This turn to the particular is required both by the harmonization of the soul and also by any attempt at communication. If I wish to teach an existentially relevant knowledge, if metaphysical concepts are supposed to be “something more than mere husks” as Heidegger puts it, then they must describe a reality that I and my hearers can responsibly participate in, it must have an emotional draw that we can assent to or reject. But affective constitution is not universally the same, indeed it is highly particular and diversified.
Furthermore, the Catholic Church does not constitute a community of sentiment. It is a community of faith aspiring to be one of love. Even if as Christians we are in agreement about the highest things, this does not yet mean that the concepts I develop will be existentially relevant for you, will be able to engage your whole being, from the highest to the lowest. The Church everywhere particularizes itself and it is right that it should do so.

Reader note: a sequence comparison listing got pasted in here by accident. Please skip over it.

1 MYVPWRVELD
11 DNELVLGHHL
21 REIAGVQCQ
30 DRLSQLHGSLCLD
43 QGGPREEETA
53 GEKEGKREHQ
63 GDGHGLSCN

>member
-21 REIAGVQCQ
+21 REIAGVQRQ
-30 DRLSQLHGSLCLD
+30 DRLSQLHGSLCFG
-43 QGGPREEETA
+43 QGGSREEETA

Additionally, any cosmopolitan Catholic identity stands on shaky ground, for the reasons delineated by Hannah Arendt in The Origins of Totalitarianism: membership and participation in a political community is the transcendental condition for one having any rights at all. The fate of the stateless, mere humans without any rights since without a State to back them shows this. As she also mentions in her Gunter Gauss interview, the foundation of the State of Israel gave jews in general freedom. Until there is a Catholic integralist State somewhere, this will be true of all Catholic cosmopolitanism. Furthermore, such a State will most likely have a consequence parallel to that of Zionism: the forging of a non-religious strictly cultural/political catholic identity, connected to the project of the integralist State and disconnected from the faith. It will be the greatest possible win for a mere “cultural Catholicism” – which might not actually be all bad, it might provide wavering members of the faith a way to remain within the penumbra of the Church even when the faith proper is beyond them. In this sense Integralism might provide a way to unite both traditionalists and those who care less for doctrine and liturgy and more for the Church as a social institution.